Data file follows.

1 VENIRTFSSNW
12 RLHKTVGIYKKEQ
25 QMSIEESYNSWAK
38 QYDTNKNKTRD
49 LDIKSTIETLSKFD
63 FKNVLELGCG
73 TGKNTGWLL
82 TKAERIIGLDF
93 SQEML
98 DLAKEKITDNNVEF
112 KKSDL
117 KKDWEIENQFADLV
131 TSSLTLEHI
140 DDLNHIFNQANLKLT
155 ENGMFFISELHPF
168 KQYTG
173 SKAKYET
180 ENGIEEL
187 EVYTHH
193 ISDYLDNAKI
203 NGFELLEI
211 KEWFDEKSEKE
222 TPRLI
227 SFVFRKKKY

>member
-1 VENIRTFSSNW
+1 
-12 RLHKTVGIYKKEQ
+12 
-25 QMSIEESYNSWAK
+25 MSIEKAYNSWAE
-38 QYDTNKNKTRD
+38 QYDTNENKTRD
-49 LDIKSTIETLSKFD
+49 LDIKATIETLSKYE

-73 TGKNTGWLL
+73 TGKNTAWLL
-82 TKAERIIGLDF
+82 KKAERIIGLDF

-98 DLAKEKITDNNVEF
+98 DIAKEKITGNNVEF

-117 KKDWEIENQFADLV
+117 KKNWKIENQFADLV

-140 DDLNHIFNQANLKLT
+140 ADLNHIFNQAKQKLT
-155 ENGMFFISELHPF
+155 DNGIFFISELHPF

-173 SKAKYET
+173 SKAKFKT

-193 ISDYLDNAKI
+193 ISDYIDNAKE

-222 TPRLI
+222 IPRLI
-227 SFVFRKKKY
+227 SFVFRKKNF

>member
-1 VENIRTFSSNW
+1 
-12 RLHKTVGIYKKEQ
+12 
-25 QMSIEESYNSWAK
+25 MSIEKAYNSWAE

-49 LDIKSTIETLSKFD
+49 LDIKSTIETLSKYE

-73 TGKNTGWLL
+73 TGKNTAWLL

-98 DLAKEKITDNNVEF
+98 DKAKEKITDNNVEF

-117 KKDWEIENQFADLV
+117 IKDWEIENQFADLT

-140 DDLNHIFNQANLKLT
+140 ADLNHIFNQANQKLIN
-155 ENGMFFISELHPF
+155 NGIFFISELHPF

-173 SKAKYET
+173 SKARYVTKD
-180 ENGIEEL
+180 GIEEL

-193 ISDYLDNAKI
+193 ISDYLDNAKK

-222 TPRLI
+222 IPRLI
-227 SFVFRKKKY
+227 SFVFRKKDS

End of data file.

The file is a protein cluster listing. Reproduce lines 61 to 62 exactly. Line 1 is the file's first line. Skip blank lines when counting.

-25 QMSIEESYNSWAK
+25 MSIEKAYNSWAE